Myne Whitman: Why Baby Factories will continue to thrive in Nigeria (Y! Superblogger)

Myne Whitman Superblogger

I believe it is only when we begin to speak out and address the above taboos that illegal baby trafficking will reduce.

I started this post when I read news that another “baby factory” has been found in Enugu so soon after a previous one was raided in Imo State. In the news report, it was said that the Nigerian police have “uncovered a series of alleged baby factories in recent years, notably in the southeastern part of the country, but the intended buyers of the children have not been established.”

That last sentence, I think, is at the bottom of why this kind of story will always be in the news. There is a demand for these babies, and in most cases, that demand is ‘kind of’ genuine. Does anyone remember the couple who failed a DNA test ordered by the American embassy in their quest to bring their twins to America after the wife allegedly had them in Nigeria? Yes, those one. Any of us can make a wild guess about where and how they obtained those babies.

So what are the reasons that I think make these “baby factories” so prevalent? And why do I think more will be found?  Below are the core issues, and they are all cultural/traditional taboos or stigmas;

1. Taboo against proper sex education for teenagers

2. Stigma against teenage pregnancy or any pregnancy out of wedlock

3. Stigma against infertility among couples

4. Stigma against babies born outside a marriage

5. Taboo against open and legal adoption

I honestly feel that these taboos/stigmas have no place in a 21st century world. They may have worked in the past where the mass media was a word yet to be coined, or where most women got married before 15, not any more.

Nowadays, sex is on the TV and radio all day and used to sell everything including clothes, paper and pencil for 10-year-olds. Most people get married in their twenties or thirties, and as our lifestyle – food, physical activity, etc has changed so has our physiology. Infertility for both men and women is on the increase. It is time we faced these issues squarely and not keep burying our head in the sand hoping for our religion or bygone culture to save us.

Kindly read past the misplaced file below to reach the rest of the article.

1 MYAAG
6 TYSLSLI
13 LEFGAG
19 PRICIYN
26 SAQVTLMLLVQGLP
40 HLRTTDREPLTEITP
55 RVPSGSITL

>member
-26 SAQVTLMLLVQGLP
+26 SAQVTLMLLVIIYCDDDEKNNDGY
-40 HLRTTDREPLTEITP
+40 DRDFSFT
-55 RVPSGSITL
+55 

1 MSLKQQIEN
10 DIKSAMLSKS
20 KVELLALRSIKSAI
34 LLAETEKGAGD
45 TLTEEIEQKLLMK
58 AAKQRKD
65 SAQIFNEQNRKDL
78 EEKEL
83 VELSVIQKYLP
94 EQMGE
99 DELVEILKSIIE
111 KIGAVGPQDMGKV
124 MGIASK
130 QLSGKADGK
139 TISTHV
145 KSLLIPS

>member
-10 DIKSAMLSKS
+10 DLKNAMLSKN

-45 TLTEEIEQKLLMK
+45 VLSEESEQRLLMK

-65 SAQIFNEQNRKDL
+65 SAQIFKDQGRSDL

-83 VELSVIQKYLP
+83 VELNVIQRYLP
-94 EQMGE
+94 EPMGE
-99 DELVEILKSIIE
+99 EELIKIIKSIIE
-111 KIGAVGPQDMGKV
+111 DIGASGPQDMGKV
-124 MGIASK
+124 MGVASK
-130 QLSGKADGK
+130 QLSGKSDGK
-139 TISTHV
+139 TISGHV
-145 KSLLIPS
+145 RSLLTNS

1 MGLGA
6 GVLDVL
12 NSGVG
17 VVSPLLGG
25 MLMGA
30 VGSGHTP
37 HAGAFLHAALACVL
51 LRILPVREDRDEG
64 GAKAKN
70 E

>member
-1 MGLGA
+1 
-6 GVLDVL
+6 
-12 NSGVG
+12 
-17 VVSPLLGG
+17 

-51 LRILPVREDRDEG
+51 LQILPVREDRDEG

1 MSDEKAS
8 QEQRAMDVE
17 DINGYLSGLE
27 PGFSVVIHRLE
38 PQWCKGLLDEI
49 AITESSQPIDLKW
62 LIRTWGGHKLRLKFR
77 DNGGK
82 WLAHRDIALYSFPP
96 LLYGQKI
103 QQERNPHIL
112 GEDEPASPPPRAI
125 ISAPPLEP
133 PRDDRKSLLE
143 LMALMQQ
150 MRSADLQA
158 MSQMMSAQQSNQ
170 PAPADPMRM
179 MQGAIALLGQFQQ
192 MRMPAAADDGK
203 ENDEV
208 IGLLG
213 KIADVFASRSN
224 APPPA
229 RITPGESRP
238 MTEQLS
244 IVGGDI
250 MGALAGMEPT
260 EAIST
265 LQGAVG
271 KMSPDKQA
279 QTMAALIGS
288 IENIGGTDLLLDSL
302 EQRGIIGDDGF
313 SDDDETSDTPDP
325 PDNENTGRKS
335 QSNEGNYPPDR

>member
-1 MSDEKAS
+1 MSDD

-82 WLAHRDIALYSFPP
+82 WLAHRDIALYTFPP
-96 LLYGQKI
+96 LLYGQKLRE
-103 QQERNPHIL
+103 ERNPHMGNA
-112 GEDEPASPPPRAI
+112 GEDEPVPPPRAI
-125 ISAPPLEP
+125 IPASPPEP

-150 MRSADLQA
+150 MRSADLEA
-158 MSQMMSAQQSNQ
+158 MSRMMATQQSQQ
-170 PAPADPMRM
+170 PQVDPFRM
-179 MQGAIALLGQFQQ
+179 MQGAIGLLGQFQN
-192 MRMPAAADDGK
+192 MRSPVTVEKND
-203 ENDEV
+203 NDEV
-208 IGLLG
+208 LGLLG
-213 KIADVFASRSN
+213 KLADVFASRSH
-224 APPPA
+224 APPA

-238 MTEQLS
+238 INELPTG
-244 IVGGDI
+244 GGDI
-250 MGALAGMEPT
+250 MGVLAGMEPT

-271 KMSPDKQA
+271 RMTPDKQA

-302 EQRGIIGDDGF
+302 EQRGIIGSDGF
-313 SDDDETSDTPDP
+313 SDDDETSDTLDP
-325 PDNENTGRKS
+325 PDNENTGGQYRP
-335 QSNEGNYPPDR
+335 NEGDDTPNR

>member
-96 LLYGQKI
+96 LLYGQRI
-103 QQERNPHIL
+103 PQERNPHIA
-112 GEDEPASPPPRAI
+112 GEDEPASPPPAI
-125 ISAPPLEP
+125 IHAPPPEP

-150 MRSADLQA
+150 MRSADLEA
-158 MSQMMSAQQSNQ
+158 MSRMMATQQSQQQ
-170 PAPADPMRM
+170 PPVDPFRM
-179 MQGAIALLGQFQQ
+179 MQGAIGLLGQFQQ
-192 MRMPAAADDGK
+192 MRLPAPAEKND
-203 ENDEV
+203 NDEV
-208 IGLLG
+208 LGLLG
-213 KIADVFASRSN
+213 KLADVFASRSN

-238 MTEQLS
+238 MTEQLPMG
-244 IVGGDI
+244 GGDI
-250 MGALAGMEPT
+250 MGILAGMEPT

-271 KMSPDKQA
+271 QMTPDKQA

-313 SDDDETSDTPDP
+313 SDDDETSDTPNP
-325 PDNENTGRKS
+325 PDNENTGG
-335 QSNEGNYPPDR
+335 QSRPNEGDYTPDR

If not, as we hear and thank God for miracle babies, twins, triplets, [and even a woman that had, was it 11 babies in one year?] from couples that have been infertile for years, so also will we keep hearing and damning unscrupulous agents who exploit young girls by promising them free healthcare and money to either get pregnant or give up their babies.

Following fro that, it is obvious that outside of these core issues are poverty and the lack of effective systems in almost all spheres of Nigeria. The health and welfare system is, in my opinion, one of the worst off. So while these must also be tackled at the same time, I believe it is only when we begin to speak out and address the above taboos that illegal baby trafficking will reduce.

Because, that is what this is. Baby factories are an illegal channel to connect two parties who need something. Not that I do not believe that an infertile couple can get pregnant after years of waiting, there are true stories of that happening, but I have also seen enough of the opposite to know that a secret adoption or plain child trafficking is more usually the case.


Myne Whitman [pen name], is the author of bestselling romance novels, A Heart to Mend (2009) and A Love Rekindled (2011). On her award-winning blog Romance Meets Life, Myne shares excerpts of her books, tips on love, life and relationships, and snippets from her personal life.


Op-ed pieces and contributions are the opinions of the writers only and do not represent the opinions of Y!/YNaija.

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